“The fact is that when challenges of this nature come out towards these books, it’s not about the books themselves. It’s about the people they represent,” said Meadows, the parent of an 11-year-old child. “I suspect [to the applicants] ... I would be deemed inappropriate to be around [their children] by virtue of my existence.

“The other trans parents I know would be deemed inappropriate to be parents to their own children and that is absurd. It is absurd and bigoted,” Meadows continued. “There’s no other word for it. The concern that people have [for] these books, this material, is pornographic is nonsensical. It’s like calling a biology lesson pornographic because it uses the word ‘penis.’ You can discuss things that relate to bodies that relate to gender and relate to sexuality, yes, even to children without it being pornographic.”

Many expressed their trust and faith in librarians while others said that the mere mention of genitalia wasn’t inherently sexual, arguing that the relocation of the book only made it more difficult for children to access who may have recognized themselves in the character Melissa.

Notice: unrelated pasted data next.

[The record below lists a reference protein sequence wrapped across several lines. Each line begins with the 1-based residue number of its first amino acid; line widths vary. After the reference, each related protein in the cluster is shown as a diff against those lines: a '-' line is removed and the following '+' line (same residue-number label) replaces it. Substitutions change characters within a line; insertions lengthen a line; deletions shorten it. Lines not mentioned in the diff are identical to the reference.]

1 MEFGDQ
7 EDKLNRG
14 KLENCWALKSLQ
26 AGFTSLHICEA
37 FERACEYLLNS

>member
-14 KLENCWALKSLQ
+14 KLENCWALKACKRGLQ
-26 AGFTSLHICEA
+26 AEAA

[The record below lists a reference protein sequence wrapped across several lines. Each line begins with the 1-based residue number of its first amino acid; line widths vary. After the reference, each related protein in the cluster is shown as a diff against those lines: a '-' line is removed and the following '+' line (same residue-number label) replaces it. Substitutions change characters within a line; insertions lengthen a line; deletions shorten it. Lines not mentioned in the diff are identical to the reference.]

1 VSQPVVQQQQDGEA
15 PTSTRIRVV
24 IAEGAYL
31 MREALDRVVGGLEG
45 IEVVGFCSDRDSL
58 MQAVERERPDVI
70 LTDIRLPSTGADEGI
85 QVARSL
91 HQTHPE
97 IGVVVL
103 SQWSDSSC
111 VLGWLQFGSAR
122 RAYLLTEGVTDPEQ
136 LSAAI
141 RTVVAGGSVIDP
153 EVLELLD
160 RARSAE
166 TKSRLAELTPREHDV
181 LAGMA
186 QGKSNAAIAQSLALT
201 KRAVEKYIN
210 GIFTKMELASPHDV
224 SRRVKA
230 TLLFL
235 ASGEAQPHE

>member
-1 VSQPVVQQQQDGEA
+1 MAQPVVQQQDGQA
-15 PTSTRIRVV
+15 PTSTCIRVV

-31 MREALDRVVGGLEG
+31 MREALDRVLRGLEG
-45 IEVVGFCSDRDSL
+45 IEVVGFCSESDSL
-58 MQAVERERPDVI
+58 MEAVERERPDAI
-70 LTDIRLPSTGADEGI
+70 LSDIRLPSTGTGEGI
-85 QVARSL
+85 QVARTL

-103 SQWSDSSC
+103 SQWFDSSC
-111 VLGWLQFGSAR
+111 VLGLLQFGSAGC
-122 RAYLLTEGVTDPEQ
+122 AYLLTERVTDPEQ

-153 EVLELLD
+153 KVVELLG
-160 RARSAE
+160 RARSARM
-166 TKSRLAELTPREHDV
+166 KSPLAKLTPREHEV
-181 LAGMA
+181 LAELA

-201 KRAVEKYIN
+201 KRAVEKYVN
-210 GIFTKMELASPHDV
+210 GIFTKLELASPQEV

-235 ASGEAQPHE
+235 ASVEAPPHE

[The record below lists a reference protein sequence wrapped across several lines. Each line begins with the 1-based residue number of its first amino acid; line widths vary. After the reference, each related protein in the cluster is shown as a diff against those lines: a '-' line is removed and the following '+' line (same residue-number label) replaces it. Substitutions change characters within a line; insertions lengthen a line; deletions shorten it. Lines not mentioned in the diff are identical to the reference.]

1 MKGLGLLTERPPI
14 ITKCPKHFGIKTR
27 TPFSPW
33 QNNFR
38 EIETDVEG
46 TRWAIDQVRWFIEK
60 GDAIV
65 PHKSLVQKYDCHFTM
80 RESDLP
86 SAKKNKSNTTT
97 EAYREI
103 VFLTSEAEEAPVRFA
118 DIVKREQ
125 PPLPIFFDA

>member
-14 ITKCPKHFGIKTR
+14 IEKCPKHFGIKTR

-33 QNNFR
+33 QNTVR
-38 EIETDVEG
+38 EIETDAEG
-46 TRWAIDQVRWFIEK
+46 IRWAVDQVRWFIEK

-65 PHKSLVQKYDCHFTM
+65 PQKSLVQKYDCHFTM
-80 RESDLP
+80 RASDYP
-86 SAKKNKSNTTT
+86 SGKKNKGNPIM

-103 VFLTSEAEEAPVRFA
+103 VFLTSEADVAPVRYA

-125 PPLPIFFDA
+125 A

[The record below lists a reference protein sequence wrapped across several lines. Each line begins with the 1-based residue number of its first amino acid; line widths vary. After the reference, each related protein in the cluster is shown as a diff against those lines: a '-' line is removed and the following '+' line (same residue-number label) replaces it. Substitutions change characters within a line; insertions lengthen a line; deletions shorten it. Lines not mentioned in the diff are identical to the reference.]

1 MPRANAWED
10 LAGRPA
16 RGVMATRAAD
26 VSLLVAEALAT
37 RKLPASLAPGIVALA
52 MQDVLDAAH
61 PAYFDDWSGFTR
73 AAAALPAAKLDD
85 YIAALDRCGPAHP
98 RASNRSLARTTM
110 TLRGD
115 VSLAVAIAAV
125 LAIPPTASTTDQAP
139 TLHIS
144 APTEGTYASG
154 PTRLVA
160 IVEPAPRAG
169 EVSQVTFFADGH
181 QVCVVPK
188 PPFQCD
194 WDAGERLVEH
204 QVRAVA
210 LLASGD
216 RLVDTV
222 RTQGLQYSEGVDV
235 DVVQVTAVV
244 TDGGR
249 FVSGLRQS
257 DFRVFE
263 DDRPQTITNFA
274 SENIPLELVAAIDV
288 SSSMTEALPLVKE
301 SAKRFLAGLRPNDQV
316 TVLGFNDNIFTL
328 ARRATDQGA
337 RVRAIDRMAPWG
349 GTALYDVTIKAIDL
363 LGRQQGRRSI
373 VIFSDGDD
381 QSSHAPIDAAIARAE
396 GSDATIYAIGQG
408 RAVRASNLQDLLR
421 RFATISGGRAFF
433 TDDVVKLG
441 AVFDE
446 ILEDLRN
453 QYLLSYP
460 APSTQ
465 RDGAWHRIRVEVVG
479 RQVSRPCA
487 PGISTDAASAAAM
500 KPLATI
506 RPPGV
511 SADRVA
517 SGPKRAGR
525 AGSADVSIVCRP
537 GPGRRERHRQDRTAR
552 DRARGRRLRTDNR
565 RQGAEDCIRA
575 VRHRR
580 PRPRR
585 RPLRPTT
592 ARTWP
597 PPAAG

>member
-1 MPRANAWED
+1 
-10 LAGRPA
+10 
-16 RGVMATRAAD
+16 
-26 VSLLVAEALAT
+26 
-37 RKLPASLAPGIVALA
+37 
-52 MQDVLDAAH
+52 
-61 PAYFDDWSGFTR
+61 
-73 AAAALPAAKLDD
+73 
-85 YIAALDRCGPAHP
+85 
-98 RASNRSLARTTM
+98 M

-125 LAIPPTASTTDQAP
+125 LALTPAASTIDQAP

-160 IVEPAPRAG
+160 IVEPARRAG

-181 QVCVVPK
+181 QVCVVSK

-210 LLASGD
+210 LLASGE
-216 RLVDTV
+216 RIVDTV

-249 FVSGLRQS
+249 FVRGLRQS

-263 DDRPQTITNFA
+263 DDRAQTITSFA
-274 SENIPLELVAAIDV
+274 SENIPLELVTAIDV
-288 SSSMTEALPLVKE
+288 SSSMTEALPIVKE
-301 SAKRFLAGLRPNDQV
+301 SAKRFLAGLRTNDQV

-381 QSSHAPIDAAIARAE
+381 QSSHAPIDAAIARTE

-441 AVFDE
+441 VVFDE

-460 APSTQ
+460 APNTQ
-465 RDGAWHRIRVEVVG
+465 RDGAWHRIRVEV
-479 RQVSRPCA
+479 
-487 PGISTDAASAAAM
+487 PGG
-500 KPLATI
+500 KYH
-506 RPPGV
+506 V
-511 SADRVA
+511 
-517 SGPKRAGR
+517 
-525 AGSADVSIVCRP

Those supportive of moving the title to the teen section reiterated similar refrains as the three appellants, describing the book as inappropriate because of its in-text references to genitalia, pornography and hormone therapy.

Board chair Paul Watkins refuted this, saying, “I’m not a fan of book removal unless the title is clearly obscene or pornographic. I do not believe that ‘Melissa’ is pornographic.”

Watkins said they received more than 140 emails speaking to both sides of the argument for both books appealed Monday night and he ultimately voted, alongside trustees Antonella Castro and Chase Rief, to relocate the book to the teens’ section.

‘Prince & Knight’

By comparison, the appeal filed by Bill Dunlap over where to shelve “Prince & Knight” was less contentious, though close to 20 people still commented on the matter, including former Councilwoman Joy Brenner.

Dunlap, in his remarks, said it was not his intention to suggest the banning or removal of books but its relocation.